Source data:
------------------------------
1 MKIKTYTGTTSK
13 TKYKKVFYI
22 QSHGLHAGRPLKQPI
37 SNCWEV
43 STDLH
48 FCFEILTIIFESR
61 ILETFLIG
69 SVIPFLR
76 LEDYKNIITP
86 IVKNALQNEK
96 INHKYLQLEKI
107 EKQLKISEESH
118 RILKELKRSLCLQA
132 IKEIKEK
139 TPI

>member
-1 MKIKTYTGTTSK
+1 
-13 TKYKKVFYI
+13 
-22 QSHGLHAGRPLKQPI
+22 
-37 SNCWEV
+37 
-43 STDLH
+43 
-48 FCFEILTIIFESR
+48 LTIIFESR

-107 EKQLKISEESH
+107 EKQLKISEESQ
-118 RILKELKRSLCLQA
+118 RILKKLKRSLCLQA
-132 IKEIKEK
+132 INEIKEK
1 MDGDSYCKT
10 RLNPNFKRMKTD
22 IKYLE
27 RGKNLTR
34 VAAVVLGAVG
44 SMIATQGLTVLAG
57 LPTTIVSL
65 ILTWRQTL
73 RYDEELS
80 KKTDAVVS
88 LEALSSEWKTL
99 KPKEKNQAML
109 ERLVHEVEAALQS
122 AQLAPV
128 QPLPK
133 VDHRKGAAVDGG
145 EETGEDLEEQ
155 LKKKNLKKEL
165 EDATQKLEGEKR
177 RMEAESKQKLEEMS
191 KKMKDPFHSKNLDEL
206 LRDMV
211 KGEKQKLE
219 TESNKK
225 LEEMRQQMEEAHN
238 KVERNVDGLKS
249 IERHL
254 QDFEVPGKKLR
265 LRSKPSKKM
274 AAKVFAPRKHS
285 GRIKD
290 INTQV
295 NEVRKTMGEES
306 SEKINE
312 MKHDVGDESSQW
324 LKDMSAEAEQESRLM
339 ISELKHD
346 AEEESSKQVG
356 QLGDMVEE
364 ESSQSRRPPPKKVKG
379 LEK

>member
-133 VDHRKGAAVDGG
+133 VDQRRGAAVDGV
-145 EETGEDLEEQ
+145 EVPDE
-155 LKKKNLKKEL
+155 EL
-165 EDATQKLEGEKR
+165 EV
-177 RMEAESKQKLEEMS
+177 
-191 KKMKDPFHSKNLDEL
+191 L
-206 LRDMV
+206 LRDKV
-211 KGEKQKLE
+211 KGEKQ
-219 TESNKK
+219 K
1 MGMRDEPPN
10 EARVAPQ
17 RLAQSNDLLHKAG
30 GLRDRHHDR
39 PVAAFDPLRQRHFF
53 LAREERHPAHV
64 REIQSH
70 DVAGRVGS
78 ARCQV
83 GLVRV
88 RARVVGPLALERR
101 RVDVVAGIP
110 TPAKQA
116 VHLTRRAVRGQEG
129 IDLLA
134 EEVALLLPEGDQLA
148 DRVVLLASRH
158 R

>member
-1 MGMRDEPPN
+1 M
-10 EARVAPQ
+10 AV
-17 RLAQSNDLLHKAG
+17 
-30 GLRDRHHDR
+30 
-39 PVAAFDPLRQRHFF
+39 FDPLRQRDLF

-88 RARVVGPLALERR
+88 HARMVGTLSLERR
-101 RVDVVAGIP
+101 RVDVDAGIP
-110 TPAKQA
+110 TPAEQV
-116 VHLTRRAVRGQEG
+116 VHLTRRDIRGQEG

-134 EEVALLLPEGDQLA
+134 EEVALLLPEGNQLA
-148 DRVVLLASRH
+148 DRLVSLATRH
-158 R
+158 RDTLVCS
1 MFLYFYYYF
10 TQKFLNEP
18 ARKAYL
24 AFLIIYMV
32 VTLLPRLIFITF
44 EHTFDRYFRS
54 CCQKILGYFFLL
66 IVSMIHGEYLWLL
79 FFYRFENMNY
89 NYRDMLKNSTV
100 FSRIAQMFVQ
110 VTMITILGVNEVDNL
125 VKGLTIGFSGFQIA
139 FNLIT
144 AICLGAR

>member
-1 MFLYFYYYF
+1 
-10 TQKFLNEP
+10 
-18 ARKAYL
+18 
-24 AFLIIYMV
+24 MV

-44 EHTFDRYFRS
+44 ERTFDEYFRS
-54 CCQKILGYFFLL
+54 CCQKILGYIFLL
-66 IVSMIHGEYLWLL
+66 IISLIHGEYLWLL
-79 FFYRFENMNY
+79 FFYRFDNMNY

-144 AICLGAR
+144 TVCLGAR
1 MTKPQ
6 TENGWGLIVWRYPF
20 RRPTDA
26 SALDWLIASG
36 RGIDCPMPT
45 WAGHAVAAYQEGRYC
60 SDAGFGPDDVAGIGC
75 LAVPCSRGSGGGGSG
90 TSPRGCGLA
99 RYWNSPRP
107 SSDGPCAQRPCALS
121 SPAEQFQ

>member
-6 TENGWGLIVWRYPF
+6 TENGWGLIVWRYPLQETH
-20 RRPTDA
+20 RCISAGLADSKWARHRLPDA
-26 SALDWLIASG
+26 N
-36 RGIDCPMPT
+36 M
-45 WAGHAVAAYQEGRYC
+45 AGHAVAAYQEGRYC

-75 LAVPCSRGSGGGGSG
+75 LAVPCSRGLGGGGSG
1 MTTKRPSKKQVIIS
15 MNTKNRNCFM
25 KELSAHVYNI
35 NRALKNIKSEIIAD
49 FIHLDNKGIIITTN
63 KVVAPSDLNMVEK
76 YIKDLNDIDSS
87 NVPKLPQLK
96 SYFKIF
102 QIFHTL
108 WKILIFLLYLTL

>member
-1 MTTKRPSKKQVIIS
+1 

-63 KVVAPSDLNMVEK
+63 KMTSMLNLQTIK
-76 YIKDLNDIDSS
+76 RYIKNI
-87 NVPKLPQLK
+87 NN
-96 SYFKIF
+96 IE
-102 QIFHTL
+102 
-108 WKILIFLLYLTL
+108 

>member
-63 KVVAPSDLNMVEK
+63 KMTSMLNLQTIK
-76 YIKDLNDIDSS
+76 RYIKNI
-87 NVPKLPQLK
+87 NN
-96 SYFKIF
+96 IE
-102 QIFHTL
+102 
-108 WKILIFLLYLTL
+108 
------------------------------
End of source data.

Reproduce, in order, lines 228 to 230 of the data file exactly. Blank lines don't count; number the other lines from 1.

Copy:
-87 NVPKLPQLK
+87 NN
-96 SYFKIF